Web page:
Saturday, March 10, 2012


This week I came across news of a new book being published that takes a scholarly look at the Book of Revelation. It occurred to me that, for all the time I once spent studying Revelation, I actually know very little about the book's history and context, and even less about the apocalyptic genre that was popular at the time it was written.

Growing up I was quite fascinated by Revelation, which I had been taught was a literal prophecy of the violent end of the world that could begin at any time. I read dozens of articles and books and heard numerous sermons speculating on the meaning of every symbol in its verses and how they might match up with current events and people. Was the Antichrist a current politician? Was the European Common Market the beast with ten horns? Was the United States the great harlot? The conjectures were endless.

By my college years I'd heard enough false predictions about Christ's return ("88 Reason Christ Will Return in '88" was far from the first - or last) to dampen my enthusiasm for the subject. The final nail in the coffin was coming across a book in the university library's annual book sale, written in the late 1930s, that predicted that Mussolini was the Antichrist. By the time the first Left Behind book was published a couple years later, I was already done with the whole sideshow.

At that time in my life I still believed there would be a literal Tribulation (whether the Rapture happened at the beginning or end) and a literal Antichrist; I'd merely come to realize that God didn't mean for us to spend so much time and energy trying to pinpoint when and how it was all going to happen. Funny how so many Biblical literalists over the years have forgotten that Jesus himself said nobody would know when he was returning. Actually, it's more sad than funny.

Over the years since college, I've gradually come to see how a literal interpretation of Revelation has encouraged (or at least highlighted) so many of the worst traits that are commonly associated with American evangelicalism:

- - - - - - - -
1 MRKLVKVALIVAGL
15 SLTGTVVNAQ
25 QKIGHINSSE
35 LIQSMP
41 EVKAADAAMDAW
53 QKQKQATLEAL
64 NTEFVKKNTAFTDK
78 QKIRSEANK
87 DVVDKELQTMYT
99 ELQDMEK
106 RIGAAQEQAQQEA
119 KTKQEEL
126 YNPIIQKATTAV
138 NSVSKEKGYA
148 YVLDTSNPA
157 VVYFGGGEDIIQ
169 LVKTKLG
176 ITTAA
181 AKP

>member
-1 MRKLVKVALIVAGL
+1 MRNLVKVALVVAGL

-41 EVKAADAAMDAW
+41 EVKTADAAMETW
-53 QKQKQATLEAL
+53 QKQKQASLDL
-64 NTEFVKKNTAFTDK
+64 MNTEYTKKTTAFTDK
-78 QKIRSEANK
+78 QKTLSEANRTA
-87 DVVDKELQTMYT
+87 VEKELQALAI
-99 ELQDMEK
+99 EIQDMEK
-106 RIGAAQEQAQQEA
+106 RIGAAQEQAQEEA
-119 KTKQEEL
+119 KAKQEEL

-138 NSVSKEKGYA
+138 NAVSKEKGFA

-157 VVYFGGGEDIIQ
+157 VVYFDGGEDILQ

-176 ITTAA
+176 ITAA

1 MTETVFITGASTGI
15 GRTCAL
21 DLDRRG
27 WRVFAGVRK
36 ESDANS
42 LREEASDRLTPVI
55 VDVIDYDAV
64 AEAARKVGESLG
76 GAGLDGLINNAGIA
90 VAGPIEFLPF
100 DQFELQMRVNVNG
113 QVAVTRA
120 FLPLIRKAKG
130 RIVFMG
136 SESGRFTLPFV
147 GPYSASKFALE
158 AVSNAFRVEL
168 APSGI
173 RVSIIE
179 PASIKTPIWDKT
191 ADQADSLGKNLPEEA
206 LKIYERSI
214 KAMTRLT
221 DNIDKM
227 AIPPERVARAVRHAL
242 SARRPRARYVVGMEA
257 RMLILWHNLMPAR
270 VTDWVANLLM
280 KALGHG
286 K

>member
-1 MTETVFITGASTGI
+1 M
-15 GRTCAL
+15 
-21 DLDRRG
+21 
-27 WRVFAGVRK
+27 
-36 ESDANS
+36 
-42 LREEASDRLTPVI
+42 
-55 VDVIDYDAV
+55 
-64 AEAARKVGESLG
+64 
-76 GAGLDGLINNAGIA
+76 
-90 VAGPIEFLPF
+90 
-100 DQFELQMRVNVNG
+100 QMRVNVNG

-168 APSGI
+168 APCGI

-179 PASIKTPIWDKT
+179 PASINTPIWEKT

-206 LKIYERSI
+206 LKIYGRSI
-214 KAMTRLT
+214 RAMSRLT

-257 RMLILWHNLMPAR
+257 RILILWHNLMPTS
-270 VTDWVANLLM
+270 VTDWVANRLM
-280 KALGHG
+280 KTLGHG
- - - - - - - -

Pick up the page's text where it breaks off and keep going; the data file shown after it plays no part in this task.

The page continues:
-A heavy focus on the next life (which we may be whisked away to at any moment) that leaves us disinclined - and even unable - to truly engage in this one.
-An "us versus them" mentality, in which "them" is everyone fated to take the Mark of the Beast.
-An arrogant attitude toward everyone in the "them" category.
-A view of Jesus as a macho, violent warrior with no qualms about killing anyone who doesn't believe the right things about him.
-An inclination to look for (and find) persecution around every corner.
-A lack of concern for making this world a better place, since we could be saying goodbye to it at any moment.
-A tendency to caricaturize every political opponent as a potential Antichrist.
-An all-absorbing fascination with scouring every world event for signs of the end times.
-A belief that our support for Israel requires absolute and unquestioned support for every action it takes even if it leads to endless preemptive war against the entire Muslim world.
-A mandate to proselytize aggressively in a manipulative, fear-based manner.
-A fixation on sin avoidance.
-A propensity to spend millions of dollars on mediocre books and fourth-rate movies and then praise them for their "message."

Not that Revelation itself (or John of Patmos) is to blame for the many ways in which our misinterpretations of its rich imagery have transformed the faith of many into a tragic parody of the message of Christ found in the Gospels. But in that same vein, perhaps Revelation does us a favor (even before we mine its depths for the riches we have overlooked for so long) by forcing us to confront the folly of interpreting the Bible in an overly literal manner rather than letting it speak to us on its own terms.

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